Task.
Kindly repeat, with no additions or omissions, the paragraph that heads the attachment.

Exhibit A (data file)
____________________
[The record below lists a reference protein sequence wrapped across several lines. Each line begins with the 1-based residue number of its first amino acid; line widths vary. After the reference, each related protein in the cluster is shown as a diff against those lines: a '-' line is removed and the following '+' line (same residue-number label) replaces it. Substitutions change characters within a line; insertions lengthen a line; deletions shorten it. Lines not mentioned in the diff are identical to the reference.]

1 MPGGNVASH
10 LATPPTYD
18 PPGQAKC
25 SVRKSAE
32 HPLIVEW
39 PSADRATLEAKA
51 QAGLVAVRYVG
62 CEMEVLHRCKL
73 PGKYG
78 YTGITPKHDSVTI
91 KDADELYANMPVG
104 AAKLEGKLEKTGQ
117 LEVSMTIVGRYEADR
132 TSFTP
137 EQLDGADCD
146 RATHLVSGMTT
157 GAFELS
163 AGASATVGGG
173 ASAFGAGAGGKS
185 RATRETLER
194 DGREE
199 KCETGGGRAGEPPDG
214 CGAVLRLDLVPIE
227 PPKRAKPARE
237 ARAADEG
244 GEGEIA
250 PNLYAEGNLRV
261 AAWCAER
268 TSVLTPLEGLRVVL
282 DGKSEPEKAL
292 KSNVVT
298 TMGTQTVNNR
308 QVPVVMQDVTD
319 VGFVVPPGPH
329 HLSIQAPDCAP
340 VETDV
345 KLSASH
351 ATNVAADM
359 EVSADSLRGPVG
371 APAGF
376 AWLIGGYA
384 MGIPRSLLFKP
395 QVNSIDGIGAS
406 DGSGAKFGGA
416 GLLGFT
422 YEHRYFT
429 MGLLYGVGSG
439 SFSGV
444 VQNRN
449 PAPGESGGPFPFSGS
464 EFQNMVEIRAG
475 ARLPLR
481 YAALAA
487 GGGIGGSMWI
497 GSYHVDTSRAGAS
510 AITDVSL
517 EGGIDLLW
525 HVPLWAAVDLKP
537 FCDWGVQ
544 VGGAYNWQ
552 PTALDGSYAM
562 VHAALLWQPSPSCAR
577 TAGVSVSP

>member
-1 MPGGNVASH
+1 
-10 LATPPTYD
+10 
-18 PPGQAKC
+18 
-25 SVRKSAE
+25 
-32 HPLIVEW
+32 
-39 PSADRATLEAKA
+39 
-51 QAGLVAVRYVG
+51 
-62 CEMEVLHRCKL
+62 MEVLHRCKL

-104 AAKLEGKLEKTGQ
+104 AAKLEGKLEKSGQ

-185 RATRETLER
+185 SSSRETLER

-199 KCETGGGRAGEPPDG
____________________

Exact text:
[The record below lists a reference protein sequence wrapped across several lines. Each line begins with the 1-based residue number of its first amino acid; line widths vary. After the reference, each related protein in the cluster is shown as a diff against those lines: a '-' line is removed and the following '+' line (same residue-number label) replaces it. Substitutions change characters within a line; insertions lengthen a line; deletions shorten it. Lines not mentioned in the diff are identical to the reference.]